I really appreciate this perspective of interactive reading. Sometimes it can become easy to get wrapped up in the narratives and lose sight of God’s overall purpose behind Scripture. All Scripture is to point us to our need for a Savior. The accounts of the Israelite’s following with reckless abandon and in the next sentence brazenly disobeying God give us a mirror in which to see our own fickleness in our relationship to God. It points us to promise. God has promised to make way for a Savior. We in our sin have no good quality in which to offer God to accept us. We have nothing in which to barter with. Yet, even as we carefully read in Genesis as to how God carefully plans and coordinates the various historical events, He is coordinating the way in which we can still maintain a relationship with God. And He is pointing us to the Savior through the workings of many complicated plots and sub-plots which also provides evidence of His grace, love, and mercy.

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Do we really believe that God is sovereign? I mean, do we live as though God does have everything in our lives under His control? Even if there are things in life that seem to not make any sense at all, does that make us neurotically uncomfortable?

As believers in Christ we recognize from an academic perspective that God is the Creator and Sustainer of all things (Colossians 1:16-17). But, there is so much more to this than merely assenting agreement to it as a factual statement. There is so much freedom and joy to be experienced if we walk in this truth! We live in a fallen world. It doesn’t take much thought to realize that as a result of the wickedness of this world that we are going to experience a plethora of disappointments, discouragements, unfairness, and pain. And, in contrast to what the world’s philosophies would teach, there is much to be learned even from this. God would not have us to spend all of our resources to avoid these trials. God orchestrates our trials with a purpose (James 1:2-4; Romans 8:28-30). His deepest desire is for us to lean totally on Him and seek to know Him in an even deeper and more significant way during your adversity.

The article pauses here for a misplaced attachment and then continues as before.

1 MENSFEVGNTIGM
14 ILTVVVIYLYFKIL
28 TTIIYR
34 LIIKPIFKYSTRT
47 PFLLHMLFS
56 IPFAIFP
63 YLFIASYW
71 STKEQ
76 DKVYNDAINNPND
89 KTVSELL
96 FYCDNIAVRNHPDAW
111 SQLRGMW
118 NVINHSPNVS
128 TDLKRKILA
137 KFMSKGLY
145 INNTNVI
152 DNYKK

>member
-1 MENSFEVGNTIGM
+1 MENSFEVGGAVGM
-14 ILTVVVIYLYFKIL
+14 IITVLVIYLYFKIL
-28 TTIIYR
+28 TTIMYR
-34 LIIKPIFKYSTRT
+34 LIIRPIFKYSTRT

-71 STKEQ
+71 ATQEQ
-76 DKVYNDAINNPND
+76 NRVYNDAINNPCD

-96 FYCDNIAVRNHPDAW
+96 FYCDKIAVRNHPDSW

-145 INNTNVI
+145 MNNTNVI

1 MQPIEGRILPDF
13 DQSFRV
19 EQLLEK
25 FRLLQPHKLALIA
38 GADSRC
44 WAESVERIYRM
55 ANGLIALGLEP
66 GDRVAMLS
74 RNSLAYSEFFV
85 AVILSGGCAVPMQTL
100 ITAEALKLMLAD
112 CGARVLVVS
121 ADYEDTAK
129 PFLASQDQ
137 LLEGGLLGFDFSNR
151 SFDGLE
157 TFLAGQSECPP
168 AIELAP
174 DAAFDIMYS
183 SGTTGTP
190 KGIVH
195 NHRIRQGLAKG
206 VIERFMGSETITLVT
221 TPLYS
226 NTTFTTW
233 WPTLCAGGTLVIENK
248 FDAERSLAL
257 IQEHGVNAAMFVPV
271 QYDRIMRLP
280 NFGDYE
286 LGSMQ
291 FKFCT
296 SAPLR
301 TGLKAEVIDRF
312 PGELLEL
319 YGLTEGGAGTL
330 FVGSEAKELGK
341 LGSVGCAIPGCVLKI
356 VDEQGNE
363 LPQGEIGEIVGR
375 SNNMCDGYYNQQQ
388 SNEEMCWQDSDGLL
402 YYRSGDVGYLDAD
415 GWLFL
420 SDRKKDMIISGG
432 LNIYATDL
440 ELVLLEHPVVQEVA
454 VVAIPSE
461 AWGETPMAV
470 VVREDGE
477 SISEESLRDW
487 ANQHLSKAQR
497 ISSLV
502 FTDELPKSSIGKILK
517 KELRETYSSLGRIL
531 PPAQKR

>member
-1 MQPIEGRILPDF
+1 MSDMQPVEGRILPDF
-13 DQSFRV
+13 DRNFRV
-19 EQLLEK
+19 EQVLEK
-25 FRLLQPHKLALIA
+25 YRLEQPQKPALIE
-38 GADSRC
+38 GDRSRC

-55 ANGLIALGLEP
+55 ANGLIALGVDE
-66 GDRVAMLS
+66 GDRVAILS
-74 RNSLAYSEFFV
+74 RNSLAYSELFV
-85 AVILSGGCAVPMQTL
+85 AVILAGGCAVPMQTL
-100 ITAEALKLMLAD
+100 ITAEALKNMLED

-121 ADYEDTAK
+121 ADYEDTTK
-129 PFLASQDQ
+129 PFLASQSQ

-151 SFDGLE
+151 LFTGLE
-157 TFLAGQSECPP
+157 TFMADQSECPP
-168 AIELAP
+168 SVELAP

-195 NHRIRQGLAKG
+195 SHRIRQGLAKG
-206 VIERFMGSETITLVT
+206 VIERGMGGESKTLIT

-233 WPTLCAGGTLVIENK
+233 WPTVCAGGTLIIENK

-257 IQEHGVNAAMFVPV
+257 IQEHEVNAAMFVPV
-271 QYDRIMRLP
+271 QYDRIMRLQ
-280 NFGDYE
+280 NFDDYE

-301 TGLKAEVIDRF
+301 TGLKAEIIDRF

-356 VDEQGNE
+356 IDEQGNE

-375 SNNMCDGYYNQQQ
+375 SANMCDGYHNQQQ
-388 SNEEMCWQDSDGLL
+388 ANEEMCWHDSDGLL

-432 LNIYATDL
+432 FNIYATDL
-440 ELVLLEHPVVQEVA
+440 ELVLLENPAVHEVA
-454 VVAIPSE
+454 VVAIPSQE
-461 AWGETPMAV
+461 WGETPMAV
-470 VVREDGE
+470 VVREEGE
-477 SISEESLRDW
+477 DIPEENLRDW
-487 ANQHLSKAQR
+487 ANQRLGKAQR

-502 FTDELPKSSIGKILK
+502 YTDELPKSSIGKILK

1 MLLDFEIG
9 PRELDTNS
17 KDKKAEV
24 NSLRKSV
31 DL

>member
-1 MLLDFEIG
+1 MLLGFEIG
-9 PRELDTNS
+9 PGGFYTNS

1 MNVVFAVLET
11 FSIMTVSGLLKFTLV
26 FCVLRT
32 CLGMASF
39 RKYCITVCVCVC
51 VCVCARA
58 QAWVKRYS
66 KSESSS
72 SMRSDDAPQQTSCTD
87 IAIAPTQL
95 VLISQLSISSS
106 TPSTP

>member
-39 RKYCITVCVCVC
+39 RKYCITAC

This stands at odds to what we normally would believe about difficulties. James teaches us in chapter 1 that those instances that God crafts for us are used to instill steadfastness which will bring us to a richer relationship with Christ where we will enjoy sweet fellowship with Him. Not that we are to somehow enjoy the actual pain, but rather, we see it in a whole new light. We meet it face to face in the power and strength of the Lord. We are no longer intimidated by the adversity. Instead, we hold steadfastly to the power of God.

Trusting in the sovereignty of God. Trusting in the Unseen. Experiencing uneasiness due to our inability to see into the future, but limited to our finite experience of the here and now. Yet, walking in the light of knowing, actually knowing the One who sees the end from the beginning (Isaiah 46:8-10). The freedom of living a life in a world infected with evil and wickedness that often bites you like a ravid dog. The freedom of knowing that in spite of all of this, God is aware. God knows. God allows. But, God allows it for a purpose. For some reason that we may not know, these things are necessary for our growth and for us to be made like Christ. So, rejoice when you “meet” those trials fully knowing that through those times, God is fortifying you to deepen your relationship with Him. He has not forgotten you. He has not forsaken you. Rather, these are more evidences of His radical love for you.

Sensitivity

Posted: June 4, 2012 in Uncategorized